A new Trade Marks Act for Slovakia

21 June 2010

Anna Gališinová, Anton Konkol

On 28 October 2009 the Slovak Parliament adopted the Act No. 506/2009 Coll. on Trademarks (“New Act”). The New Act came into effect on 1 January 2010 and replaced the Act No. 55/1997 Coll. on Trademarks (“Old Act”). Although the Old Act complied with Community law, the New Act was necessary in order to implement the relevant EC Directives more precisely.  In comparison to the Old Act, the New Act uses better terminology and has a clearer structure.

Below we address the most important changes that the New Act has introduced.

Exhaustion of the rights conferred by a trade mark

The Old Act did not define exhaustion of trade mark rights. The New Act brings the definition in compliance with the relevant EC Directive. According to the definition, the trade mark owner may not prohibit, without legitimate reasons, the use of his trade mark on goods that are put on the Community market under the trade mark by the owner or with his consent.

Changes to registration of trade mark assignments and licence agreements

The New Act allows not only a new trade mark owner but also the previous trade mark owner to register a trade mark assignment with the Slovak Industrial Property Office (“IPO”). Moreover, the Act introduced a similar change in relation to registering a licence agreement. In addition to the licensor, a licensee can also register a licence agreement with the IPO. The aim of these changes was to allow both parties to the assignment or licence agreement to request its registration.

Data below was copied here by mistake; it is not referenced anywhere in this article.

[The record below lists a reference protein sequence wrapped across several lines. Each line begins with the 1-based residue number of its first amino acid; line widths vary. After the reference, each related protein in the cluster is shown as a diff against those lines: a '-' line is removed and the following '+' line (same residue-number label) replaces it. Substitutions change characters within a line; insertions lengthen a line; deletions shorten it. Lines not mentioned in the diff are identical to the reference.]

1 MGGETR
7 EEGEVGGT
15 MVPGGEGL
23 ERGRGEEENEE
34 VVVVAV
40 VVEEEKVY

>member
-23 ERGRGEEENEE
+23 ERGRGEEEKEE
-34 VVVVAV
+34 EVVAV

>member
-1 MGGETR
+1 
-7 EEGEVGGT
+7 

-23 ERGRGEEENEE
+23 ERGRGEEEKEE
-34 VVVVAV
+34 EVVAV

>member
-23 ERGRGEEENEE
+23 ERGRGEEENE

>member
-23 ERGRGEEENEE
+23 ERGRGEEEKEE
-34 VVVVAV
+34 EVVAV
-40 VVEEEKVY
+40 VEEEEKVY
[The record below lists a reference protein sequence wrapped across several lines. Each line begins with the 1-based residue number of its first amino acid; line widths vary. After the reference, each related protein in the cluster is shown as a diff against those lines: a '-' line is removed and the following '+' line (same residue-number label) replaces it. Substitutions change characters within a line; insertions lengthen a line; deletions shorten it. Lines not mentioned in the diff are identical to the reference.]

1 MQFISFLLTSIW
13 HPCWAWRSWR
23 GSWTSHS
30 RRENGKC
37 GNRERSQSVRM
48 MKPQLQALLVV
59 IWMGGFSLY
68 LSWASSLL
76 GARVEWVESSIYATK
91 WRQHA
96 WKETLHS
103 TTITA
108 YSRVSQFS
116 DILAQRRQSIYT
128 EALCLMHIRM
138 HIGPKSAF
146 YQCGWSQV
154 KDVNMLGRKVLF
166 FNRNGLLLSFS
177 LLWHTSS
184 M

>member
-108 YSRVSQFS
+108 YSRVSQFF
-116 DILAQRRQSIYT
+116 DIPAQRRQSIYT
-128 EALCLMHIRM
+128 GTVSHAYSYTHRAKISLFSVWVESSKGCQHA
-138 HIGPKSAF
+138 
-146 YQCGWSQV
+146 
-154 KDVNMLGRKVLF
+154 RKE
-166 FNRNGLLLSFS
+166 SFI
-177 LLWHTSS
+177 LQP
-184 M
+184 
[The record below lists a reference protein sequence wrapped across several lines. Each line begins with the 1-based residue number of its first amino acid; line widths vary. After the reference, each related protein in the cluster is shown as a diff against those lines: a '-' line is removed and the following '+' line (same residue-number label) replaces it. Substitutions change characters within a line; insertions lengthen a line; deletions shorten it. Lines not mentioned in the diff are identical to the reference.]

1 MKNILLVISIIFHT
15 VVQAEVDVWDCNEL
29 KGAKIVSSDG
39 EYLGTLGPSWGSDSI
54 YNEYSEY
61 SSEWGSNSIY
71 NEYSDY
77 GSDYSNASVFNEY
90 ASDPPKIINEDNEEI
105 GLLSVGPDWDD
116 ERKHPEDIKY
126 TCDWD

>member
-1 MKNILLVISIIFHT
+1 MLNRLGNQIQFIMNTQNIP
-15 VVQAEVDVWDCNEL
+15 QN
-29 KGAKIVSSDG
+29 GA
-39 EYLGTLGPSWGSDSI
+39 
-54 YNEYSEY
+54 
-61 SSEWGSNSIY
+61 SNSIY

The Old Act required submitting the original or certified copy of a licence agreement when applying for its registration. As the licence agreement is often subject to trade secrecy, the New Act removed this requirement. It is sufficient to submit a declaration in which the licensor and the licensee confirm that the licence agreement was executed.

Trade mark renewal

To protect the position of a trade mark mortgagor, the New Act entitles the mortgagor, in addition to the trade mark owner, to request a trade mark renewal.

Trade mark opposition criteria more rigorous

The New Act stipulates more rigorous trade mark opposition criteria. The Old Act only required, when opposing the registration of a sign as a trade mark, to indicate what evidence would be served within three months after publishing the trade mark registration application in the Official Journal. It was possible to submit the evidence later during the opposition proceedings. The New Act requires submitting the relevant evidence within three months after publication of the application for registration. Evidence submitted after this time will be disregarded.